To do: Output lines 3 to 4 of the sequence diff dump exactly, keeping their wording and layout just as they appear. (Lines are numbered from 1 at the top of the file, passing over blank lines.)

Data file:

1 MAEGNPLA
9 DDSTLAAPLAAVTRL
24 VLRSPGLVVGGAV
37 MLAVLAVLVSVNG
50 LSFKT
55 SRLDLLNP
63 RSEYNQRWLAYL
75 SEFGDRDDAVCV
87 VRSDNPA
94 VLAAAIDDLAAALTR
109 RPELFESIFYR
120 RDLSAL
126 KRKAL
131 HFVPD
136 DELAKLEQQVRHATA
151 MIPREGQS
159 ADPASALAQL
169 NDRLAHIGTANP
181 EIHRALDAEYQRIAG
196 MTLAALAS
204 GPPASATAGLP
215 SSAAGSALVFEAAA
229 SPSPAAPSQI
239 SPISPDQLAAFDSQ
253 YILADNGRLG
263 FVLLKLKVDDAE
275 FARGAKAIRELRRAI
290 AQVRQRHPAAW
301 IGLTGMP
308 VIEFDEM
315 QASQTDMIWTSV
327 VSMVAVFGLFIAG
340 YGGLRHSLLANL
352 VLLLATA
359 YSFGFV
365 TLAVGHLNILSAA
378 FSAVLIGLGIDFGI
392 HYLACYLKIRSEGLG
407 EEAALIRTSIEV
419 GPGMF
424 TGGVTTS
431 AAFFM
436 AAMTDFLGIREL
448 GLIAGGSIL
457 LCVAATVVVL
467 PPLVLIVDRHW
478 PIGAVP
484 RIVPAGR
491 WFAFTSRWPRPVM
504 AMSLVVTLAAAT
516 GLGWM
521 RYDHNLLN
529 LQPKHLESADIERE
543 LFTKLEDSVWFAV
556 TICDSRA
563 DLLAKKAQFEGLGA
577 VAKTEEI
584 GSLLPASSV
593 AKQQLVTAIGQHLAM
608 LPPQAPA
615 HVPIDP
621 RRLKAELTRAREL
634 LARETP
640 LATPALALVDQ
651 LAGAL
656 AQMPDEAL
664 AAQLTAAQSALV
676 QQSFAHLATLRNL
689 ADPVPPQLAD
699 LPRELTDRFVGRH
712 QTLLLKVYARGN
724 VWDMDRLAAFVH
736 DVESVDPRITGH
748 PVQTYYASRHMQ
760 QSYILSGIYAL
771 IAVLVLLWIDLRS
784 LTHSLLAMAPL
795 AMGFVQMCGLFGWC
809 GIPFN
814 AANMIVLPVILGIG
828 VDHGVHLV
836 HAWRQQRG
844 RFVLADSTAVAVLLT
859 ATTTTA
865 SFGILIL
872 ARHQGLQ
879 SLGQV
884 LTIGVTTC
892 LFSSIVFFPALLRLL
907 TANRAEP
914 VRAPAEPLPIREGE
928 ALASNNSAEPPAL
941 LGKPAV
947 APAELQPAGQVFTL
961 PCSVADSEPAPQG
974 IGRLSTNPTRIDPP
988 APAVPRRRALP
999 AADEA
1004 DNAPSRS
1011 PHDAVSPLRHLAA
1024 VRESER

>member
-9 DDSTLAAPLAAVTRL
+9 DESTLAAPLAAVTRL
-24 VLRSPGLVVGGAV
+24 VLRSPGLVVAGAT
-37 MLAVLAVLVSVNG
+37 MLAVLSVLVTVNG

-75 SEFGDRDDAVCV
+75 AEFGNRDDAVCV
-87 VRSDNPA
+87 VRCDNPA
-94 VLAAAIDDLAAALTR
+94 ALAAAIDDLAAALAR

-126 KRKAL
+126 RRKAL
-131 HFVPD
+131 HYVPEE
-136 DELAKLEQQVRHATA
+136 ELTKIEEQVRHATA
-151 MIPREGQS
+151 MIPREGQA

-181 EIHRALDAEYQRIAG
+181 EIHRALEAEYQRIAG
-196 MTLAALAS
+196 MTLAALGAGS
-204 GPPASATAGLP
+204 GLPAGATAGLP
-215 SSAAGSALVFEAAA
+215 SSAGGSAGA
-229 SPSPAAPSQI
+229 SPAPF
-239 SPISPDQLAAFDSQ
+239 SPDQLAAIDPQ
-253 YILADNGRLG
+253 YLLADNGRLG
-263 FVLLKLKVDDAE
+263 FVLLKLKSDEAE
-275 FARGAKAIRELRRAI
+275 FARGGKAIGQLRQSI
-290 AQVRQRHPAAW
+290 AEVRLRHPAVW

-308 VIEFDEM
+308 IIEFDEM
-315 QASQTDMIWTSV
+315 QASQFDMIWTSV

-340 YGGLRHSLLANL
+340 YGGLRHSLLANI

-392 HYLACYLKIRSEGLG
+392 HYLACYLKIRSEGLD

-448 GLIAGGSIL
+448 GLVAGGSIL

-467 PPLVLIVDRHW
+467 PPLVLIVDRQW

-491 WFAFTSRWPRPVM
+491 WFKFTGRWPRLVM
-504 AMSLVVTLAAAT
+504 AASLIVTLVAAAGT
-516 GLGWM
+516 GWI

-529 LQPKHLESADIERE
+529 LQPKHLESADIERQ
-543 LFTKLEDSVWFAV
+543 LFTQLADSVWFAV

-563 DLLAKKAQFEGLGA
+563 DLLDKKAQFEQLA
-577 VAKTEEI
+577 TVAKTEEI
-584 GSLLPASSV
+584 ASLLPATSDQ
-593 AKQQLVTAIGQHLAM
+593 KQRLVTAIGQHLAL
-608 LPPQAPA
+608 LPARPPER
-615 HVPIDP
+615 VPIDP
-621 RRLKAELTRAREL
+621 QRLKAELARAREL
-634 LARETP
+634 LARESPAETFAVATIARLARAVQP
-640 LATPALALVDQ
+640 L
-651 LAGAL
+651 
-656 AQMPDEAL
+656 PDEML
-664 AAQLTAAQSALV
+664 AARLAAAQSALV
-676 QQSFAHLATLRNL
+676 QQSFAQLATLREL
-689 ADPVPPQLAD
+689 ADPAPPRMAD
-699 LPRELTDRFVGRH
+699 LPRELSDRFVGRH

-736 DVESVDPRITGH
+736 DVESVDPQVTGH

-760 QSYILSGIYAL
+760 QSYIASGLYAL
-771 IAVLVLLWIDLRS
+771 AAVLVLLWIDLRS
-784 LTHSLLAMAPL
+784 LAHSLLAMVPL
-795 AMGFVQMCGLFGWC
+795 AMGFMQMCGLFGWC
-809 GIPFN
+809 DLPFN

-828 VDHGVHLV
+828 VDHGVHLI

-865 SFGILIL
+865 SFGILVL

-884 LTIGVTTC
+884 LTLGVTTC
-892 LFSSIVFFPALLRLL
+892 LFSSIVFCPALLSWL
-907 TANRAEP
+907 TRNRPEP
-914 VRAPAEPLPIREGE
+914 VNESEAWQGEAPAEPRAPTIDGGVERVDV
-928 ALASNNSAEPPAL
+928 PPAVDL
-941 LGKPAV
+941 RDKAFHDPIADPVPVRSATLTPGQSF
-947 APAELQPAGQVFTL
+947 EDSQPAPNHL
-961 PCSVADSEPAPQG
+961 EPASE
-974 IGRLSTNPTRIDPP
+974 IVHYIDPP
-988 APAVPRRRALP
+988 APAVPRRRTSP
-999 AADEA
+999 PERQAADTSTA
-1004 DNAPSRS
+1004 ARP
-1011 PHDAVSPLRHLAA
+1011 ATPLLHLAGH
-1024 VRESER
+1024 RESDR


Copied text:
24 VLRSPGLVVGGAV
37 MLAVLAVLVSVNG